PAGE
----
While the new EU General Data Protection Regulation (GDPR) might only make a recommendation for privacy by design, there are no limiting factors when it comes to privacy by default on the other hand, as it is included as an obligation.
Privacy as the default setting
Privacy as the default setting is actually one of the seven foundational principles of privacy by design and it requires personal data to be automatically protected by IT systems without any further action required by an individual.
For example, when an individual creates a social media profile, privacy settings should, by default, be set on the most privacy-friendly setting. Setting up profiles to be public by default is no longer allowed under the GDPR. As you can imagine, this poses big questions for digital giants like Facebook and co, but also for smaller companies it requires a lot of changes.
Article 25 of the GDPR also expands on the principle to require that data controllers implement appropriate technical and organisational measures to ensure that, by default, only personal data which is necessary for each specific purpose of the processing is processed. This means that business, by default, should only process personal data to the extent necessary for their intended purposes and should not store it for longer than is necessary for these purposes.
This brings us to a measure known as data minimisation, which is referenced in five separate sections in the GDPR. In fact, it is impossible to be GDPR-compliant without implementing data minimisation rules and processes at every step in the data lifecycle. Data minimisation is where a data controller limits personal data collection, storage, and usage to data that is relevant, adequate, and absolutely necessary for carrying out the purpose for which the data is processed.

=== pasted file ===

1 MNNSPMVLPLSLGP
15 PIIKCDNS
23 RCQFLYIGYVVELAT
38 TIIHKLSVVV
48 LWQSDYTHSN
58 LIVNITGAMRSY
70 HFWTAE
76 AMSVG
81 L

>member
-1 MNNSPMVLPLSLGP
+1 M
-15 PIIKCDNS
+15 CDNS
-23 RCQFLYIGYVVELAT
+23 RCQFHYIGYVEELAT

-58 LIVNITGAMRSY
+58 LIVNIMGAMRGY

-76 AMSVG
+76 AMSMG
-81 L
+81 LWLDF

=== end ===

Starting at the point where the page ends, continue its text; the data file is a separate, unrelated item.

So in effect, a driving app should only require access to your location data for the time necessary to provide you the navigation information requested. This driving app does not need access to other personal data such as your age, gender, car make and model, to provide you that service. The driving app should not also, by default, track your location at all times, even when you are not using the app.
In short, privacy intrusive features of a certain product or service are initially limited to what is necessary for the simple use of it, and the data subject should in principle be left the choice to allow use of his or her personal data in a broader way.
Always inform your users
In order to stay in line with GDPR guidelines, customers should be given clear privacy and data sharing notices that explain everything that your business is doing with personal information. They should also be periodically reminded to review and refresh privacy settings. It’s also wise to regularly review user accounts and delete the data of old users who have closed/inactive accounts.